Swine flu shows need for balance
The reports vary widely depending on what news network you are watching or what you are reading.
The headlines run the spectrum from “Swine Flu: Worst virus since deadly 1918 pandemic” to “Not much more than common cold.”
While these are not actual headlines they summarize the broad level of disagreement on how dangerous the swine flu actually is. Many officials were declaring a state of emergency earlier in the week. Now, a variety of medical experts are saying that this strain of virus lacks many of the traits that made the bird flu and others more deadly.
The virus outbreak has also shown the need for balance in the media and in the public. There is a fine line between being prepared or informed and inciting an all-out panic. The national media — and local media are somewhat guilty as well — has likely gone overboard in the coverage.
But threats like this must be taken serious. Our government needs to have containment and treatment plans in place for scenarios like this.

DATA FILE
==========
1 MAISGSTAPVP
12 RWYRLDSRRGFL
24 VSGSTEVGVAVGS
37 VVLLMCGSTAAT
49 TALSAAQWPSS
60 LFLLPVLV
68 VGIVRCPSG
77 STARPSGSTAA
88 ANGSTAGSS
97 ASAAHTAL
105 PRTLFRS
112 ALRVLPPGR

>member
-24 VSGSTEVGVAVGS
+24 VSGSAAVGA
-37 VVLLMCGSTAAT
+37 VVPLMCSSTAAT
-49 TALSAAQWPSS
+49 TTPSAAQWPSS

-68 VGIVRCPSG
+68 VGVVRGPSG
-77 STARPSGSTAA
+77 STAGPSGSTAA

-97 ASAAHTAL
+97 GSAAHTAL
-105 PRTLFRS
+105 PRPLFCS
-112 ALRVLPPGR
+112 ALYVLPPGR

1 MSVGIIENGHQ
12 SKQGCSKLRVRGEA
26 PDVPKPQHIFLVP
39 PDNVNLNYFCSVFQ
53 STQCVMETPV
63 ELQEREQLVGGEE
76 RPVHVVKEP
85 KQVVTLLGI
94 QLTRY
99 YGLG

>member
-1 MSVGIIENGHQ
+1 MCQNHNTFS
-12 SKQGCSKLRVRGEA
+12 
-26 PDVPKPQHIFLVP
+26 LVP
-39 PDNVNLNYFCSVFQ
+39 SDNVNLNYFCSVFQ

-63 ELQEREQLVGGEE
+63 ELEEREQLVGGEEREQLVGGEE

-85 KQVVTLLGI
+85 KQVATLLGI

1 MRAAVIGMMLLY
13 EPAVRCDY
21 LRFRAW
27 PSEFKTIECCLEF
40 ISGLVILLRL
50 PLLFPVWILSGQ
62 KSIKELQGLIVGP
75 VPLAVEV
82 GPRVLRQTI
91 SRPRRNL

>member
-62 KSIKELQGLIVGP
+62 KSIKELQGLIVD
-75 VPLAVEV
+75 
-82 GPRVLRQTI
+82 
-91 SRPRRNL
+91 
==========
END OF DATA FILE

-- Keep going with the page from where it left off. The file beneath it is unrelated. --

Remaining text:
We need to be able to be confident that the World Health Organization, the Center for Disease Control and other organizations will be prepared for emergencies, process the information and provide the American people with the facts in a way that paints a realistic picture and doesn’t create unnecessary panic.
The 1918 virus is estimated to have killed 40 to 50 million people. The swine flu has killed an undetermined amount that is likely less than a hundred.
Hopefully, the swine flu threat is passing but we shouldn’t forget the lessons this has taught us.